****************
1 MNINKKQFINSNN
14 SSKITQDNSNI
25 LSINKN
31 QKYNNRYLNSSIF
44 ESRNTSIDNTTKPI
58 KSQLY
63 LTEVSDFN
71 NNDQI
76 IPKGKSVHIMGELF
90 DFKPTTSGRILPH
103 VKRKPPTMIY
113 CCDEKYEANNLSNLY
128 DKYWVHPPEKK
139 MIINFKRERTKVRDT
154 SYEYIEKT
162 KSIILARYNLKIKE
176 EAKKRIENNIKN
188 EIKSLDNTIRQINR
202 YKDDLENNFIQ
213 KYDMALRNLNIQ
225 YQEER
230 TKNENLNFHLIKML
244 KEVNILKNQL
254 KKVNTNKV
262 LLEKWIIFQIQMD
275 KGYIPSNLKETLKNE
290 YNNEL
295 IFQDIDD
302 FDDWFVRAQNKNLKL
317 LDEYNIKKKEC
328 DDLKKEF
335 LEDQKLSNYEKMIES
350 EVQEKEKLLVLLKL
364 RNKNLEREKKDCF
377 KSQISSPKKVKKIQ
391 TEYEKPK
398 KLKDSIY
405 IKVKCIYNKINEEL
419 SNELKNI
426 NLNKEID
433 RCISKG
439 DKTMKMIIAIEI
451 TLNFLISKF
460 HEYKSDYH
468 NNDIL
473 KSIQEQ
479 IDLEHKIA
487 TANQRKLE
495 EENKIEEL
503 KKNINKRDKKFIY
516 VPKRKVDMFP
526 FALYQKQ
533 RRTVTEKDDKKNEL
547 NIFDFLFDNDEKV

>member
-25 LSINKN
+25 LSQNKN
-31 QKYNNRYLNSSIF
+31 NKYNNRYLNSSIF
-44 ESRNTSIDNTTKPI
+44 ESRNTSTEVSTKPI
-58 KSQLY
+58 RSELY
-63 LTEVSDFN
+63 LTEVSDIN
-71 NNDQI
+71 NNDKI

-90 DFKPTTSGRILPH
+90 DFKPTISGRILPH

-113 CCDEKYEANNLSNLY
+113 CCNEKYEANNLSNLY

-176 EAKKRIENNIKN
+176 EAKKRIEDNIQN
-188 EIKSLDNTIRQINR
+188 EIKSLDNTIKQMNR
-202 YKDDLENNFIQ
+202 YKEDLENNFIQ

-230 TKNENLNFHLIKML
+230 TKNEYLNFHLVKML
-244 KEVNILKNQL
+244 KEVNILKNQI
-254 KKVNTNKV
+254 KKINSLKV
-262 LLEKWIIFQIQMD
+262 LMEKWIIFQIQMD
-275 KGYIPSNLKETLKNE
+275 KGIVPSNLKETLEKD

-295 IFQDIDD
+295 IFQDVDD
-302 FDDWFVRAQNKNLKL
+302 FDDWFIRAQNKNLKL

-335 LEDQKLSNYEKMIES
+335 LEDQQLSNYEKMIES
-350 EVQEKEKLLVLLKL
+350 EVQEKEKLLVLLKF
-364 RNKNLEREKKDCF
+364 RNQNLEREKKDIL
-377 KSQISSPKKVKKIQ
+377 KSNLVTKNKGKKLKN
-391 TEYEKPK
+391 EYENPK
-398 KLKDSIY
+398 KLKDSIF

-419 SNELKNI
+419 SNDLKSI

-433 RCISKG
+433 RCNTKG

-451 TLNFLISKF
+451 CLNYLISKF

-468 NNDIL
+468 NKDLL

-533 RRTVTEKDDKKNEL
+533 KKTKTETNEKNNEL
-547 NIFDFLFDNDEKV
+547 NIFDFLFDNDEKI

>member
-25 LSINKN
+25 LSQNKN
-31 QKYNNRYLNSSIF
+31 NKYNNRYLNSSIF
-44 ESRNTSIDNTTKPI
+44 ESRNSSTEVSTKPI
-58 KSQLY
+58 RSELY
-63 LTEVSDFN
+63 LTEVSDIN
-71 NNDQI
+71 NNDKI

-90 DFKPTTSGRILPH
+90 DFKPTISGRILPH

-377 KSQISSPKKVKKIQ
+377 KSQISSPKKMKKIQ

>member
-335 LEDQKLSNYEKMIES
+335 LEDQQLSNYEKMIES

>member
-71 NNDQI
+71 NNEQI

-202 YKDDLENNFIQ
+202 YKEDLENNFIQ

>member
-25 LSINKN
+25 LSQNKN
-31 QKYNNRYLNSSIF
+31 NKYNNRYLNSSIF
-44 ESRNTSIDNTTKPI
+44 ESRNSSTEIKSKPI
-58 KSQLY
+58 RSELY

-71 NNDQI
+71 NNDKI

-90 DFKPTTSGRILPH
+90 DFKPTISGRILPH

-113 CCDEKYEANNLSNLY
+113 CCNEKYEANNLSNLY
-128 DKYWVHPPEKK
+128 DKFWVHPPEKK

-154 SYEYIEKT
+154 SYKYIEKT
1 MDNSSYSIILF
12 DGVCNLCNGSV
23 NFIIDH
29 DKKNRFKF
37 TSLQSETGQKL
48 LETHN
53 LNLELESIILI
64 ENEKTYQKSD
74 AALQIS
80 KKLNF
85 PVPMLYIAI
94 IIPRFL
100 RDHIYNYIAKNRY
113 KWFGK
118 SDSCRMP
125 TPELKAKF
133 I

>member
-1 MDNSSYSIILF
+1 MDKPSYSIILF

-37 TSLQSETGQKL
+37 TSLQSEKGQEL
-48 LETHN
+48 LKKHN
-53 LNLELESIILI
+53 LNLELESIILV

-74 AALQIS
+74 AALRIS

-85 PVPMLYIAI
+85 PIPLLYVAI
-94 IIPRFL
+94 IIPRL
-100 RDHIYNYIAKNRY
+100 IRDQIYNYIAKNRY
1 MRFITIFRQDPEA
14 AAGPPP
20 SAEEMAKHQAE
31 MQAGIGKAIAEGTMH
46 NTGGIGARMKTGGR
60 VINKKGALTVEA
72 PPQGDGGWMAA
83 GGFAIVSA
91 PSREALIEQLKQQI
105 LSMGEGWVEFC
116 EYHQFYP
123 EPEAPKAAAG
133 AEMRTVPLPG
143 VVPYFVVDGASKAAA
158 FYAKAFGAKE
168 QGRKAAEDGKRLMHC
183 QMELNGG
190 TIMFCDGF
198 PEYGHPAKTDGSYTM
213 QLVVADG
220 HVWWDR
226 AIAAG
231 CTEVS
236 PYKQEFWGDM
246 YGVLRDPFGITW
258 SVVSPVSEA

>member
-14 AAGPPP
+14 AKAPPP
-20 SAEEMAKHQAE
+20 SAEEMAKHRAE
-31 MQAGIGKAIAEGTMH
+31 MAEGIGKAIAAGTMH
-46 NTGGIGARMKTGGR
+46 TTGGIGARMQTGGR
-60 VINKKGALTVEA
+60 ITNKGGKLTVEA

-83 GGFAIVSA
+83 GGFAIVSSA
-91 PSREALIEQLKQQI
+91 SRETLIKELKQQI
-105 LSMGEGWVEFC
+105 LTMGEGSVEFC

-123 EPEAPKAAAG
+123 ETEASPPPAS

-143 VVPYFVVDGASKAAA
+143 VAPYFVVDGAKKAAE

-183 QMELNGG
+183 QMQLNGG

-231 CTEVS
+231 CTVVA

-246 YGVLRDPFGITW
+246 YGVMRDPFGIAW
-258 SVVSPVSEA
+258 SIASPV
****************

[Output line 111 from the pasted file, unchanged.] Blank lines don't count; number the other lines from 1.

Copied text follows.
+468 NKDLL